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What is Vivitrol?

By Manjari Bansal, Kyle Kirkland
Vivitrol is given as monthly injections to help you quit opioids or alcohol. Find out more about how to use it successfully.

If you're a good candidate for naltrexone or you've already had some success using this drug but it's difficult to remember to take a pill daily, your doctor may recommend Vivitrol. Vivitrol, a monthly intramuscular naltrexone injection, can be used for either opioid or alcohol dependence. It works by blocking the effect of substance on your brain. Here’s everything you need to know about this important medication that could be a vital part of your long-term recovery.   

The Vivitrol Shot: Extended-Release Naltrexone

“Vivitrol is the brand name of the injectable form of the medication naltrexone,” Zach Ludwig, LPC-S, NCC, VP of Clinical Services & Accreditation at Bradford Health Services, tells WebMD Connect to Care. “It is a medication administered by a trained provider about once every four weeks and has extended-release of the medication that is used in the treatment of alcohol and opioid use disorders.”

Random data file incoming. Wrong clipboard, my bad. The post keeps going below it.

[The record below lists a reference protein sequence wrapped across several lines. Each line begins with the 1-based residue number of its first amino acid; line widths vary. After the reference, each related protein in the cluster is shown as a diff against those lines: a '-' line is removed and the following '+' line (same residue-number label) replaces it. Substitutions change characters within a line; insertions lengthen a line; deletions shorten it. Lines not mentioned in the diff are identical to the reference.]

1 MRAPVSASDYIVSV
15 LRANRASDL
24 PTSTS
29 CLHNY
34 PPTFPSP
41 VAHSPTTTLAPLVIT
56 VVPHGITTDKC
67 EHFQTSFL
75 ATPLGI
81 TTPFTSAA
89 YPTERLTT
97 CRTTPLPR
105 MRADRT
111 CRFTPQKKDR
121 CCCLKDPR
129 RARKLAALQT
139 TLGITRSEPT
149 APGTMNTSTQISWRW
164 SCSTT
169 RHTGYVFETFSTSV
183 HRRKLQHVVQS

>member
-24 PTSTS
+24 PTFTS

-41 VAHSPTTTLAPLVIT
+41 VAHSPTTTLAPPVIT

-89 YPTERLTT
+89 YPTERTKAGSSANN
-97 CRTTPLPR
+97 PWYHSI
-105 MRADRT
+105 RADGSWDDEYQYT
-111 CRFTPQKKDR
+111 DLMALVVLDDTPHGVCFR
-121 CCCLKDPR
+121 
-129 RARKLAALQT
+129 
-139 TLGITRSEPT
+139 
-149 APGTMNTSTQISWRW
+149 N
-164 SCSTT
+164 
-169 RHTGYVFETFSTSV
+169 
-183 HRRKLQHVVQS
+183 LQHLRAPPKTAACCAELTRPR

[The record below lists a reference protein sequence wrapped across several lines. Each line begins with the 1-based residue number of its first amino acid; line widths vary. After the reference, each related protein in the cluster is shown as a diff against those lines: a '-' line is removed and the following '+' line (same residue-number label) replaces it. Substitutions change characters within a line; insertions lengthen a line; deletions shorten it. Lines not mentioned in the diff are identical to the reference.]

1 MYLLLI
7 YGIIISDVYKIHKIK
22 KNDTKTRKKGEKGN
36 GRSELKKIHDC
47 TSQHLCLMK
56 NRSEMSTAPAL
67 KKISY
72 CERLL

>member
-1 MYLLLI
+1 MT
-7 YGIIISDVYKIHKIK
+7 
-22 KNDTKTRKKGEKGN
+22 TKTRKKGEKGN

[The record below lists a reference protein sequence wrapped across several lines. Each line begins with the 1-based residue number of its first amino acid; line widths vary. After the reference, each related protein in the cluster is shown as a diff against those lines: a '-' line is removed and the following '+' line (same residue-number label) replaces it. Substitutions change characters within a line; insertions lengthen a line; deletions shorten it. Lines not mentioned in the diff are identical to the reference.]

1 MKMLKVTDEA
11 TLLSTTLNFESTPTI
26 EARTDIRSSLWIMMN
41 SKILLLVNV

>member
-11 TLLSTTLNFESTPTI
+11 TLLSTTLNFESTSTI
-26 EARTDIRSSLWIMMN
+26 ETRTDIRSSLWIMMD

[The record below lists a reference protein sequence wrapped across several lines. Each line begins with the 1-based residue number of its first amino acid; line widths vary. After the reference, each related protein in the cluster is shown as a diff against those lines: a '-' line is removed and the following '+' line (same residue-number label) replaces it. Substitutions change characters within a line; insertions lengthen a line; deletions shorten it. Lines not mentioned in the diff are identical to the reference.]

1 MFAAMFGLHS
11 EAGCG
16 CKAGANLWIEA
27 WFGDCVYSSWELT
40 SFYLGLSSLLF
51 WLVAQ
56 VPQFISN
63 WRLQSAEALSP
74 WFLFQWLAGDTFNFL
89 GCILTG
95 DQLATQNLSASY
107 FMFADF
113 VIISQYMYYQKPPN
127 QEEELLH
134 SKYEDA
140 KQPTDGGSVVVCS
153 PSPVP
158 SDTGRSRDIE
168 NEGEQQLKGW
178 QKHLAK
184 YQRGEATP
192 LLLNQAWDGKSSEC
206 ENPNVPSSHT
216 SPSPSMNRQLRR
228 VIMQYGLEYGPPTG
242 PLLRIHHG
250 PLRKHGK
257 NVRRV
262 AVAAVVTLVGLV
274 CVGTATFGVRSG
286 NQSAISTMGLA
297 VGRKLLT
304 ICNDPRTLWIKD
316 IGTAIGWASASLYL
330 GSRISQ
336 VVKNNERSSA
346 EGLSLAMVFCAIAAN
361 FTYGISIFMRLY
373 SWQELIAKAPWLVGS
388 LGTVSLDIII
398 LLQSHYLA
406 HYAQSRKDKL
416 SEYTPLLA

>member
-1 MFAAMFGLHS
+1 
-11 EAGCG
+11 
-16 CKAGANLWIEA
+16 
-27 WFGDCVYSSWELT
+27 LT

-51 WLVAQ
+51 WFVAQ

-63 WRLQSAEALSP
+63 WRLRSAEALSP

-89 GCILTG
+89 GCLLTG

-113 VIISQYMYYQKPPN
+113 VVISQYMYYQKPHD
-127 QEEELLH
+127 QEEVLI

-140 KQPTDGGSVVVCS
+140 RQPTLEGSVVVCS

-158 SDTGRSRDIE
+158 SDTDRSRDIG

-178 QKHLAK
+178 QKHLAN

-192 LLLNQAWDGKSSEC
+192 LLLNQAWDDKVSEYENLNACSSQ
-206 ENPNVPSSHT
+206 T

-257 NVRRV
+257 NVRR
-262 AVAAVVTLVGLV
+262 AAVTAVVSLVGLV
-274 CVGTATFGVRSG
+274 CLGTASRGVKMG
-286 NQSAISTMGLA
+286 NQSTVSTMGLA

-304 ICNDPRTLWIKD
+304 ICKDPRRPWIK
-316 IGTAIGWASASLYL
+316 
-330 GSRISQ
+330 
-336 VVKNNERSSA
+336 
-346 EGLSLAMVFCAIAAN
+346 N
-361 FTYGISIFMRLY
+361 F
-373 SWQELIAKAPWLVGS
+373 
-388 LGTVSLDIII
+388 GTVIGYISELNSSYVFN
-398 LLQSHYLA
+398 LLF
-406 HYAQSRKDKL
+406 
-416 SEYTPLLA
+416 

The medication naltrexone is available in both pill and injectable forms, notes the Substance Abuse and Mental Health Services Administration (SAMHSA). The pill form of Naltrexone (ReVia) is used for treating alcohol use disorder, while the extended-release intramuscular injectable form (Vivitrol) can be used for both alcohol as well as opioid use disorder.  

“The reason someone would prefer [Vivitrol] over the daily tablet form of naltrexone is to ensure compliance,” Daniel Hochman, MD, a Psychiatrist and Founder of SelfRecovery.org, tells WebMD Connect to Care. “A lot of people either forget or lose motivation to take medication, and Vivitrol helps prevent that. It’s not addictive at all since it’s not an opiate itself, and there’s also no withdrawal.”